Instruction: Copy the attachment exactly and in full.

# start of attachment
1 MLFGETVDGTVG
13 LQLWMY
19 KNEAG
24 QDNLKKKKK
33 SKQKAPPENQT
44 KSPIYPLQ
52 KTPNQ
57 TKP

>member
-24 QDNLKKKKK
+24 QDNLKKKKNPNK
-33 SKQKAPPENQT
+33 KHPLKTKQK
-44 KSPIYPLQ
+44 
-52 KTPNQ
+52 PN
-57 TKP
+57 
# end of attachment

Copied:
1 MLFGETVDGTVG
13 LQLWMY
19 KNEAG
24 QDNLKKKKK
33 SKQKAPPENQT
44 KSPIYPLQ
52 KTPNQ
57 TKP

>member
-24 QDNLKKKKK
+24 QDNLKKKKNPNK
-33 SKQKAPPENQT
+33 KHPLKTKQK
-44 KSPIYPLQ
+44 
-52 KTPNQ
+52 PN
-57 TKP
+57 